I think its useful to reverse this cycle and just be Grateful for where we are now, Grateful for the people we are with now, Grateful for the good times, filled with pleasant memories and sweet joy. But also Grateful for the tough times of pain and growth.
Its possible to be satisfied with what we have right now, rather than focused on what we will have, or what we really want to have… When I practice Gratitude I feel a change occurring, internally. Its like a mood booster. And when my mood is boosted i have more focus and i’m more engaged, creative, critical, productive and positive. I actually believe that everyone is capable of unlocking this potential.
I’m not saying we all ought to stop striving to become better versions of ourselves (whatever that means to you). Its okay to have dreams, desires, and to really want more out of life. Its okay if you aren’t content and satisfied with yourself or with your life. Of course, we should continue to improve and transcend throughout our life time! This transcendence actually injects meaning and quality into our lives. So gratitude is not meant to lock people into contentment
Tying happiness to a distant achievement or goal puts me in this loop that feels deeply unsatisfying. “I’ll be happy once I get (X)” we often tell ourselves. Then we get it … Finally! … and sometimes its unsatisfying when we get it OR it feels incredible but now what? Well, Then we might start searching for Y. “Now I know I’ll be happy once i get (y)” and this continues. Is there a better approach to life? I believe so.
I think that when we reverse that cycle and turn it into (be grateful -> positive moods -> quality work -> success) we build a mental framework (or attitude) that propels ourselves. It seems to be healthier and sustainable. Even in terrible moments we can still make an effort to be Grateful for the opportunities of that moment.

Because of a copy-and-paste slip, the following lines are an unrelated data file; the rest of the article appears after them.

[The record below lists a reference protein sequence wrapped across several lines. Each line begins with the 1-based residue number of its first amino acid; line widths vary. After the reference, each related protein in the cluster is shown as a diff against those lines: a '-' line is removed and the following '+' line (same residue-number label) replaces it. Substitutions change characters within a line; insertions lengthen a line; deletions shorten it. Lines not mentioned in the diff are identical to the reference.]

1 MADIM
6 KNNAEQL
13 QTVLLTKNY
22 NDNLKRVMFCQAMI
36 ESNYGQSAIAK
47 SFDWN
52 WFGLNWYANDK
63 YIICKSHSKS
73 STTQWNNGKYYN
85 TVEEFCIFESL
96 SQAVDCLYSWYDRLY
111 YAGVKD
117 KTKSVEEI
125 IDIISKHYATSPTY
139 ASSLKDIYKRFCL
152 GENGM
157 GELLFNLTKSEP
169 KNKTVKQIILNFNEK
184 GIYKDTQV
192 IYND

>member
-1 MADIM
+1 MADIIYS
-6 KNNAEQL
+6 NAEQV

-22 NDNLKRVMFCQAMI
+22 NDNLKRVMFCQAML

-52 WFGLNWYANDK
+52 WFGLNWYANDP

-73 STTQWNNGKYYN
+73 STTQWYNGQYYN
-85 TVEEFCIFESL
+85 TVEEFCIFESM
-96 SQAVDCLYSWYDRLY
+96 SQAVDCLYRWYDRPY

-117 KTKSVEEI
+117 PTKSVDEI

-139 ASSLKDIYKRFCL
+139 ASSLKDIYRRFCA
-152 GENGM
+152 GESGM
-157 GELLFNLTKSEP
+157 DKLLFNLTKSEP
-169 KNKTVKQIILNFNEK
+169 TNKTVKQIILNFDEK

Also, while times are amazing and joyful we can still make an effort to really appreciate just how amazing these times are. Good times have their own set of opportunities to be Grateful for. We might also make an effort to find something that we are taking for granted, while it isn’t truly granted.
This is a positive outlook on life that also acknowledges and understands how life can be cruel and negative. I think that is powerful for anyone.
I encourage you to take time out of your day to list things you are Grateful for. Make a habit of this and develop your own ways of remaining Grateful. Doing this has certainly improved my life in many ways and I’m positive it can improve yours.
Thank you so much for taking the time to read this piece. I know that I’m not the wisest, smartest, or most articulate guy on this planet. Sage.Express is merely a platform for me to express my thoughts and expose these rough drafts to open criticism. I’m truly just exploring random ideas and I really do appreciate your interest and support.
I hope you found something in this writing that is applicable to your life. Please comment or contact me if anything happened to strike a nerve, or if something really resonated with you.
Below is a link to one of my favorite TED Talks. David Steindl-Rast is a catholic benedictine monk with a very insightful message on Gratitude. I believe he’s much more articulate than I am… This dude really hits the nail on the head, so I encourage you to check it out.
Cheers, Happy Holidays, and Be Grateful.